§ 19: Flavianos, frustrated, asks why Prokopios weeps and groans if he indeed pays no heed to the torture; the martyr, however, affirms that his body is of clay, and clay, in contact with fire, expels the liquid within it; at the same time, he says, he weeps for the governor's soul. Flavianos and his torturers have by now been worn out, and he finally decrees that Prokopios must suffer the death penalty. The martyr is taken outside the city.

§ 20: Prokopios requests that he be given a single hour in order to pray. In an extended prayer, he praises God for His benefactions and asks Him to rescue people from a variety of afflictions and tribulations.

§ 21: Prokopios makes the sign of the cross and is beheaded. Christians take his body and deposit it in a solemn place. The martyrdom took place in Caesarea, eight days before the Ides of July (i.e. on 8 July).

Text: Delehaye 1909, 214-227.
Summary: N. Kälviäinen.


Evidence ID


Saint Name

Prokopios from Scythopolis, martyr of Palestine : S00118

Saint Name in Source


Type of Evidence

Literary - Hagiographical - Accounts of martyrdom


  • Greek

Evidence not before


Evidence not after


Activity not before


Activity not after


Place of Evidence - Region

Palestine with Sinai

Place of Evidence - City, village, etc

Caesarea Maritima

Place of evidence - City name in other Language(s)

Caesarea Maritima Caesarea Maritima Καισάρεια Kaisareia Caesarea Kayseri Turris Stratonis

Cult activities - Places

Burial site of a saint - unspecified

Cult activities - Non Liturgical Practices and Customs

Transmission, copying and reading saint-related texts

Cult activities - Rejection, Condemnation, Scepticism

Rejection of the cult of images

Cult Activities - Miracles

Miracle at martyrdom and death Miracles experienced by the saint Healing diseases and disabilities Exorcism

Cult Activities - Protagonists in Cult and Narratives

Ecclesiastics - lesser clergy Pagans Monarchs and their family Torturers/Executioners Officials Prisoners Crowds Angels

Cult Activities - Relics

Bodily relic - entire body Transfer, translation and deposition of relics


The Martyrdom of Prokopios survives in a number of different recensions, due to the text having been successively reworked by various hagiographers seeking to adjust it to the expectations and sensibilities of their time. The story of Prokopios is first known from the brief account by Eusebius of Caesarea (E00296). The present text (BHG 1576) represents an expansion of the saint's story into a full-blown hagiography, using as a starting point the basic elements available in Eusebius' account. The next stage in the evolutional history of the text is represented by BHG 1577 (E07129), which for the first time establishes Prokopios as a military saint, and which probably also dates from Late Antiquity, although it is clearly somewhat later than BHG 1576. The Martyrdom BHG 1576 is known at present to be preserved in a single manuscript, Parisinus graecus 1470, dating to the year 890: (BHG 1576)


As pointed out by Delehaye (1909, 81-82), the 'epic' martyrdom accounts of Prokopios probably do not contain any historically reliable information except for the details shared with Eusebius' account (Prokopios as a reader and an exorcist; the name of the governor Flavianus; however, the mention of Scythopolis as the saint's place of residence is omitted). They are, however, important as literary documents showcasing the way hagiographic legends could develop over time (Delehaye 1955, 119-120), presumably in close association with the spread of the martyr's cult. The dating of both texts is uncertain, but BHG 1576 is clearly earlier than BHG 1577, which is based on it and which must have been in circulation by the 8th century (see E07129). Although not as strikingly fairy-tale as BHG 1577, the earlier BHG 1576 is nevertheless an 'epic' account owing more to the literary freedom of the hagiographer than to historical documentation (in contrast to Eusebius' contemporary testimony), including literary borrowings (Delehaye 1909, 79-82) such as the prologue, which is partly based on that of the Martyrdom of Perpetua and Felicitas (E01667), and the episode with the burning coals placed in the saint's hand, a borrowing from the Martyrdom of Barlaam of Antioch (E02573). As such, it will have been composed some time after the death of the historical Prokopios, thus probably not earlier than the late 4th or 5th century. It clearly belongs to the context of the cult of the saints which at that time was undergoing a period of rapid development, and it is not unlikely that it was in existence by the end of the 5th century, just like the saint's cult site in Caesarea in Palestine (which is reported as having been restored by the emperor Zeno in 484 after its destruction by Samaritan rebels: see E05727). Caesarea (Maritima), the well-known centre of Prokopios' cult, is also the most likely candidate for the locus of the composition of BHG 1576, which mentions the saint's relics as having been buried in that city. On the other hand, Scythopolis, according to Eusebius the dwelling place of the historical Prokopios and another locus of cult in later times, can probably be ruled out, since a hagiographer working there would not have been likely to omit mention of his own city! Nevertheless, as is usual for martyrdom accounts of this period, certainty is impossible to attain.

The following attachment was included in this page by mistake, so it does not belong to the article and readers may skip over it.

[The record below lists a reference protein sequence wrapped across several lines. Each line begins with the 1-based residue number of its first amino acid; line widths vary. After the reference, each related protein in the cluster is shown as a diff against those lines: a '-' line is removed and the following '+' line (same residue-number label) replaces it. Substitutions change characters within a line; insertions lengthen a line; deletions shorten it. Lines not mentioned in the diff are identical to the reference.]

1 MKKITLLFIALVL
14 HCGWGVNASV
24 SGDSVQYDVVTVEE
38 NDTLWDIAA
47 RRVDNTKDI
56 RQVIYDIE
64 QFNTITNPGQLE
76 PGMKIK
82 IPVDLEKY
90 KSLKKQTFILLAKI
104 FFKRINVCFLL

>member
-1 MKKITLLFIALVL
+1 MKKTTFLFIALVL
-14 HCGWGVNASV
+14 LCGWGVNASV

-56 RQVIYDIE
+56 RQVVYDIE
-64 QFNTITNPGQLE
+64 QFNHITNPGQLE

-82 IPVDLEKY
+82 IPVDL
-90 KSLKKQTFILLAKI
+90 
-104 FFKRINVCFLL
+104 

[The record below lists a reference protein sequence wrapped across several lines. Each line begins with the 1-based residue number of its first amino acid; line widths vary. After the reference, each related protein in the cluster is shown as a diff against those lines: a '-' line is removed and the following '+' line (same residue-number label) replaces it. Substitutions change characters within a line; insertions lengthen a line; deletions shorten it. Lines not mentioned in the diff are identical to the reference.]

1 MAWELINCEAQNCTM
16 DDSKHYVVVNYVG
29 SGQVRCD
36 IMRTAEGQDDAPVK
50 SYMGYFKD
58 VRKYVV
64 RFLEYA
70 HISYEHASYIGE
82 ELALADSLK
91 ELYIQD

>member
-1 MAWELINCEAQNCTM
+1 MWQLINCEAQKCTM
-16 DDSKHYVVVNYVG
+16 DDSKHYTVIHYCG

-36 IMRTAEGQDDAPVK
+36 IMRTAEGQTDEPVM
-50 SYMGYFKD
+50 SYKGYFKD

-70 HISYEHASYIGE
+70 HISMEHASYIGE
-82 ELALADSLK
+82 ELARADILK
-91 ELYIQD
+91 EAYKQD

Text: Delehaye, H., Les légendes grecques des saints militaires (Paris, 1909), 214-227. Further reading: Delehaye, H., Les légendes grecques des saints militaires (Paris, 1909), 77-89 (esp. 79-82). Delehaye, H., Les légendes hagiographiques (4th ed.; Paris, 1955), 119-139.

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    Evidence -  The Cult of Saints in Late Antiquity